The group challenging the City Council’s recent vote to raise the affordable housing fee calls it a “jobs tax” but says it supports a host of other tax increases that would accomplish the same goal: paying for subsidized housing.
At least, a majority of the 58 group members supports those tax increases.
But finding out which members support which tax increases is tough since the group never took a formal vote on each item.
In fact, many Jobs Coalition members say the policy alternatives haven’t gone through their formal endorsement processes since so far none has been seriously proposed by city leaders.
The Jobs Coalition is a pretty big group at this point, and includes larger organizations that are often involved in city policy, like the San Diego County Taxpayers Association and the San Diego Regional Chamber of Commerce, and smaller ones that aren’t, like the Filipino American Chamber of Commerce and Sustainability Matters. We’re approaching the larger coalition members to see where they fall on six tax or fee increases. Earlier, we took a closer look at what’s in each proposal in the first place.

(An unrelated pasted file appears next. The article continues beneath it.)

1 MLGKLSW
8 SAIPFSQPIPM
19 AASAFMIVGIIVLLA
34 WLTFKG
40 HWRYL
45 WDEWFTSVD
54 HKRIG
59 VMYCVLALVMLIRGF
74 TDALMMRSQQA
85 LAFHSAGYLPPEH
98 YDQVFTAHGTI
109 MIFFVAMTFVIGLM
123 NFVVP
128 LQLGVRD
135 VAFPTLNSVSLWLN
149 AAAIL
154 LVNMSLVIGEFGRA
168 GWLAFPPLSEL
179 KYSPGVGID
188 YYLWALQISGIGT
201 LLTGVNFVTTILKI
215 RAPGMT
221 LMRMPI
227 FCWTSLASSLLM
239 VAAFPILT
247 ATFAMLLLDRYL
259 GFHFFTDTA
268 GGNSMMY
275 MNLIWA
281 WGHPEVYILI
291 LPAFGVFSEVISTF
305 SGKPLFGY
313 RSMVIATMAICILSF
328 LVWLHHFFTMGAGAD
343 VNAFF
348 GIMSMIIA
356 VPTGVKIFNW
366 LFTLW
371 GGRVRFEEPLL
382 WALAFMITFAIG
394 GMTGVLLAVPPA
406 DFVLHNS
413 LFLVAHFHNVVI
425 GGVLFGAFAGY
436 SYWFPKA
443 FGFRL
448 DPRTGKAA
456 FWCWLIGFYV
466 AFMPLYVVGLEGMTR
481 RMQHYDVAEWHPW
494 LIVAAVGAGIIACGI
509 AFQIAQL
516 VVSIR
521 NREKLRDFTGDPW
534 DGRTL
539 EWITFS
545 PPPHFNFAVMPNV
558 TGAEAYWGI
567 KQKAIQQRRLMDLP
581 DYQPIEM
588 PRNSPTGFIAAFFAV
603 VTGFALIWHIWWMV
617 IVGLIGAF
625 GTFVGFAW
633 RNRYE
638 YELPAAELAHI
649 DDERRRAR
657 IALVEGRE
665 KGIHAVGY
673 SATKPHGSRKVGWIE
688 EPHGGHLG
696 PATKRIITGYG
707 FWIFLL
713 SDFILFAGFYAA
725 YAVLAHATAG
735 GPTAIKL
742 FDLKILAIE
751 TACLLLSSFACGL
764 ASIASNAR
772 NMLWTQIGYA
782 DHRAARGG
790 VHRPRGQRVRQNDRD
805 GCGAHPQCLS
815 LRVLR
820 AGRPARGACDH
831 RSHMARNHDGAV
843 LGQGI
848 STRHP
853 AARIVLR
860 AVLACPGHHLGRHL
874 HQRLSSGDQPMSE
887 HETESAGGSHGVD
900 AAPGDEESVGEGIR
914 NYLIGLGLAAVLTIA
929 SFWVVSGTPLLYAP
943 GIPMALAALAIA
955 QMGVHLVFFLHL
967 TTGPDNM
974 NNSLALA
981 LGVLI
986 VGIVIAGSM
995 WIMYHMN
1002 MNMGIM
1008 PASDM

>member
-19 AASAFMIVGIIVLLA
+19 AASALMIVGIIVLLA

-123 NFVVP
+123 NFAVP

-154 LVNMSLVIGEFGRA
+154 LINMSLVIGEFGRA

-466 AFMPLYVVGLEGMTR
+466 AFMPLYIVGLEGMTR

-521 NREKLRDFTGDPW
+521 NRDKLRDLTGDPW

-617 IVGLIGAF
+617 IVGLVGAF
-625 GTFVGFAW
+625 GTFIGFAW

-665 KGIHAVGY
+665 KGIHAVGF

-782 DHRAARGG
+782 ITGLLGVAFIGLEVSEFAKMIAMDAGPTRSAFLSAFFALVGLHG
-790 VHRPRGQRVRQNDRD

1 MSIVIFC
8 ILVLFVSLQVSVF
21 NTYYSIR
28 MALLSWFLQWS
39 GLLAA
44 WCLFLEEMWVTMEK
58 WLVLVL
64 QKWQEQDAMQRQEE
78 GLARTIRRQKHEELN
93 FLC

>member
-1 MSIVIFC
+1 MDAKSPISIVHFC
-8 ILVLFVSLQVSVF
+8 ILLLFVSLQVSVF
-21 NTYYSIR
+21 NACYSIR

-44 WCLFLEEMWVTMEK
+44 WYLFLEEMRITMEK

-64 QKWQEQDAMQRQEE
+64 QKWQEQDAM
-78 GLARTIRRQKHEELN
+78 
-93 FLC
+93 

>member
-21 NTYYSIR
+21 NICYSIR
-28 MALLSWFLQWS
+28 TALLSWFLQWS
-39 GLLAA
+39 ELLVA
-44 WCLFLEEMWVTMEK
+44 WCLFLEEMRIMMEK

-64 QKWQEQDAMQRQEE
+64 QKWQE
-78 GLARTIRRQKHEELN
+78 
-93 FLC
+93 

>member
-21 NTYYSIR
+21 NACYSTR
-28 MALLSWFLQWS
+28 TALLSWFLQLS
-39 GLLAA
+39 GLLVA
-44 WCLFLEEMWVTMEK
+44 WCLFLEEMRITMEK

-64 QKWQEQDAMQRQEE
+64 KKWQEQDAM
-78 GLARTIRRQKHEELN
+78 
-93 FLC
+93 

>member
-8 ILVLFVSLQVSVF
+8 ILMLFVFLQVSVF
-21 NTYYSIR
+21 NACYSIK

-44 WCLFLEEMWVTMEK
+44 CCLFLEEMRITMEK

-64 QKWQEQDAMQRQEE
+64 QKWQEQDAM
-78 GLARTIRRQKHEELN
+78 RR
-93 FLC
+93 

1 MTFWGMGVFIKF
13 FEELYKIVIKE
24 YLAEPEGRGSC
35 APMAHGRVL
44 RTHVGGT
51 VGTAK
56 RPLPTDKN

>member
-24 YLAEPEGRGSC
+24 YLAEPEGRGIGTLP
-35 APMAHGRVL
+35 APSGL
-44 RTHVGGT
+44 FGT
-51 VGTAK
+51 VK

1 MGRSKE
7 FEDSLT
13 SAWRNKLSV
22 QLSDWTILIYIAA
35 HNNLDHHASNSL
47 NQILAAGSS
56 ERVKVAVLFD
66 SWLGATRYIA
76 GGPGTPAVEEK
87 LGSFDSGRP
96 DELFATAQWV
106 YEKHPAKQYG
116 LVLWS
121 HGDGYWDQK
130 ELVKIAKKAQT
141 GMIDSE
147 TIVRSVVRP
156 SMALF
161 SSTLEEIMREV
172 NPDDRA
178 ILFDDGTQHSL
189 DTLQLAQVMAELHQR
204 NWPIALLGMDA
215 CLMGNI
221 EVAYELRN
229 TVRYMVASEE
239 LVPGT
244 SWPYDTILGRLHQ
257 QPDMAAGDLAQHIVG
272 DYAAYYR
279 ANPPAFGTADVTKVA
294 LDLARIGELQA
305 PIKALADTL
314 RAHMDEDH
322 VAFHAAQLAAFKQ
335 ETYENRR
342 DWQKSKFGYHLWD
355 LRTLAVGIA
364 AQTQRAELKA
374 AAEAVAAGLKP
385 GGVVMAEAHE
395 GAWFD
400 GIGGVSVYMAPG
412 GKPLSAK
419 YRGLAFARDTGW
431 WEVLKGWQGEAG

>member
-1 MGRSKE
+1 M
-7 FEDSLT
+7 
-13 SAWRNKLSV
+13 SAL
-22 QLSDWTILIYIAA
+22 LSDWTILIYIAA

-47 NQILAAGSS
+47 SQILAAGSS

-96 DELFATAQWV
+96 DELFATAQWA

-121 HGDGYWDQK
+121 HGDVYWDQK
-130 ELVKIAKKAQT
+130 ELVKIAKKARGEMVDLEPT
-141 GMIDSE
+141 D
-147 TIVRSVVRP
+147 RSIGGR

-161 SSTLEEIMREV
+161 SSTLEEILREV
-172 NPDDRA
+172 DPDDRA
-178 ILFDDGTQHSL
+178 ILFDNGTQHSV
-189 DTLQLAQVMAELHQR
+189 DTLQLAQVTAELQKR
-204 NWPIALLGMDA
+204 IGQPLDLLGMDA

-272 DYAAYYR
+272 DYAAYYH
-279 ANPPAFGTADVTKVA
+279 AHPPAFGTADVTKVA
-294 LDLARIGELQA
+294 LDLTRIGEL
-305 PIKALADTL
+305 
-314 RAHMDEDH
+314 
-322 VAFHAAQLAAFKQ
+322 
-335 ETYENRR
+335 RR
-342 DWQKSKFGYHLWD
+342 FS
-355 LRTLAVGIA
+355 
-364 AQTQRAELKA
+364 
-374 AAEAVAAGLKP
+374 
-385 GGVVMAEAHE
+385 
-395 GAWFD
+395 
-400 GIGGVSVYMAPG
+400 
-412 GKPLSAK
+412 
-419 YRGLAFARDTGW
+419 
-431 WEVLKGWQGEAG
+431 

The Housing Commission, which runs the city’s subsidized housing programs, for its part has consistently said the fee increase was the only proposal that was realistic.
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Rather than contention with developers placing fees/taxes on their business, here are three positive actions the city council can do unilaterally to boost affordable housing in San Diego.
1. Give unused or underused city owned property to developers for building low cost housing.
2. Do not charge builder fees for low cost housing (permits, plan checks etc).
3. Expedite review and sign off of low cost housing projects (time is money).
The above will directly expedite the building of low cost housing creating a win-win partnership between developers and the city of San Diego. With political “leadership” San Diego could become the affordable housing model for southern California.